(Additional information from Sogdiana, its Christians, and Byzantium, Aleksandr Naymark (Indiana University, 2001), from Alexander the Great and Bactria: The Formation of a Greek Frontier in Central Asia, Frank L Holt (1989), from The Cambridge History of Iran, Volume 3, E Yarshater (Ed), from The Impact of Seleucid Decline on the Eastern Iranian Plateau, Jeffrey D Lerner, and from External Links: Epitome of the Philippic History of Pompeius Trogus, Marcus Junianus Justinus (Rev John Selby Watson, Trans, 1895), via Corpus Scriptorum Latinorum, and Kidarites (Encyclopaedia Iranica), and Turkic History.)

c.165 BC

Defeated by the Xiongnu, the Greater Yuezhi are forced to evacuate their lands on the borders of the Chinese kingdom. They begin a migration westwards that triggers a slow domino effect of barbarian movement.

c.155 BC

The Sakas (in the form of the Amyrgian branch) are displaced from Ferghana by the Greater Yuezhi. They are undoubtedly pushed towards neighbouring Sogdiana, where they are dominant enough to take control of the region, displacing whichever regional tyrants may have arisen or becoming their overlords. This is an event that is connected with the migration of the Greater Yuezhi across Da Yuan (the Chinese term for Ferghana), following another defeat, this time by an alliance of the Wusun and the Xiongnu. The Greater Yuezhi are forced to move again, causing other tribes also to be bumped out of position.

These mass migrations of the second century BC are confused and somewhat lacking in Greek and Chinese sources because the territory concerned is beyond any detailed understanding of theirs. Whatever the reason, the Saka king transfers his headquarters to the south, across the Hanging Passage that leads to Jibin. This is part of a southwards trend for the Sakas, and by approximately the mid-first century BC, Saka kings appear in India.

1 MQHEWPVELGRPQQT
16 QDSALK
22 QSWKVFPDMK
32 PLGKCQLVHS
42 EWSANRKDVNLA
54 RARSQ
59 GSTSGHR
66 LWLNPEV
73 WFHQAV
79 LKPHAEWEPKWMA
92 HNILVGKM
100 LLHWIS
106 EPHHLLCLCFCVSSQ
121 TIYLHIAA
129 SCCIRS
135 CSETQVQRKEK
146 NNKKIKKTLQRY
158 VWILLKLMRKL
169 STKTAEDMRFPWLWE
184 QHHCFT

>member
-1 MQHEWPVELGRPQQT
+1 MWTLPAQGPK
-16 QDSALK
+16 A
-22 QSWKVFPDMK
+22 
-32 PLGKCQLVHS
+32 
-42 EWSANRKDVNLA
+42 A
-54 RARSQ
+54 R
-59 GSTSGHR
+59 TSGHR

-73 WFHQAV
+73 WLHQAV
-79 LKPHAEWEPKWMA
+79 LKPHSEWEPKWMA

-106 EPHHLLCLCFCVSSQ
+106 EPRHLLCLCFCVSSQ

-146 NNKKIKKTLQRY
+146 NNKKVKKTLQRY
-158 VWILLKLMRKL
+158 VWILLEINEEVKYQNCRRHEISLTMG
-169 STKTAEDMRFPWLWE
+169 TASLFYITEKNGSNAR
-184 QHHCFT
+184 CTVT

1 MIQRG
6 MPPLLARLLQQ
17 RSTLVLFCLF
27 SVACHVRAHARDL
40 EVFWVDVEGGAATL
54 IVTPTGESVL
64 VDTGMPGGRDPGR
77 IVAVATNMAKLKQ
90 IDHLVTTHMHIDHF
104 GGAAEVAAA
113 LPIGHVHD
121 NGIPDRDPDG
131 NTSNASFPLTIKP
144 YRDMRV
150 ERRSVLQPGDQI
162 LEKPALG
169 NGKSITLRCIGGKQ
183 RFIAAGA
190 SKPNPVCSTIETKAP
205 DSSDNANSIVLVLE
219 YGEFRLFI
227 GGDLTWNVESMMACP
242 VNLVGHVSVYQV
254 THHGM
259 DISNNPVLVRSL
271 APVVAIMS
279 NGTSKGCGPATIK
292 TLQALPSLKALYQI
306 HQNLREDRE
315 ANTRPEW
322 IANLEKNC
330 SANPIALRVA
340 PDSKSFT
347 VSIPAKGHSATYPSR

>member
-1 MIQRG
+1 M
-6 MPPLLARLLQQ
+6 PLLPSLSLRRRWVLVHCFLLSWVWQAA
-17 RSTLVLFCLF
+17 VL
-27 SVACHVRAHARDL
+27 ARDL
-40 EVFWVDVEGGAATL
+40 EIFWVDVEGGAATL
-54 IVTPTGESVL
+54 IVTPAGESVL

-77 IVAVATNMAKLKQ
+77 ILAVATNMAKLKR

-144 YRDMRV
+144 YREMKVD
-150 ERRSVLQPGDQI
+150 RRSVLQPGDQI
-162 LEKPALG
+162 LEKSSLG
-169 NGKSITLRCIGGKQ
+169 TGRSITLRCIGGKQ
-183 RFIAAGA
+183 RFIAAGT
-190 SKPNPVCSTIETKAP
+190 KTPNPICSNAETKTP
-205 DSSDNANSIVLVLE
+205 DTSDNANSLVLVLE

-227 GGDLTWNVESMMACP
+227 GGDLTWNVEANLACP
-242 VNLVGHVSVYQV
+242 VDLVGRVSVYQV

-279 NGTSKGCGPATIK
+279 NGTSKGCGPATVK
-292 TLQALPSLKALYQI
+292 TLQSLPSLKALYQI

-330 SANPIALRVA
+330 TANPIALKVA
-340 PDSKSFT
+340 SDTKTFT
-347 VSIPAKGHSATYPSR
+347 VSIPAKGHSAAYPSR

140 - 130 BC

Sakas have long been pressing against Bactria's borders. Now, following a long migration from the borders of the Chinese kingdoms, the Greater Yuezhi start to invade Bactria from Sogdiana to the north. Initially, Saka elements who are already in Bactria become vassals to the Greater Yuezhi.

Suvars (or Subars), a horse husbandry tribe known from the environs of Sumerian Mesopotamia (if in fact they are the same group - doubtful given the time span involved), now gain renewed prominence when they join the 'Tokhars' and Ases in the nomadic conquest of Sogdiana and Bactria about this time. The Ases have been equated with the Ases of the Pontic-Caspian steppe in the sixth century. They may be the same group, although this is debatable. A case can be made, however, by this nomadic group returning northwards to be swept up in early Turkic migrations towards the Caspian Sea - the Suvars seem to follow the very same course.

Map of Bactria and India 200 BC
The kingdom of Bactria (shown in white) was at the height of its power around 200-180 BC, with fresh conquests being made in the south-east, encroaching into India just as the Mauryan empire was on the verge of collapse, while around the northern and eastern borders dwelt various tribes that would eventually contribute to the downfall of the Greeks - the Sakas and Greater Yuezhi (click or tap on map to view full sized)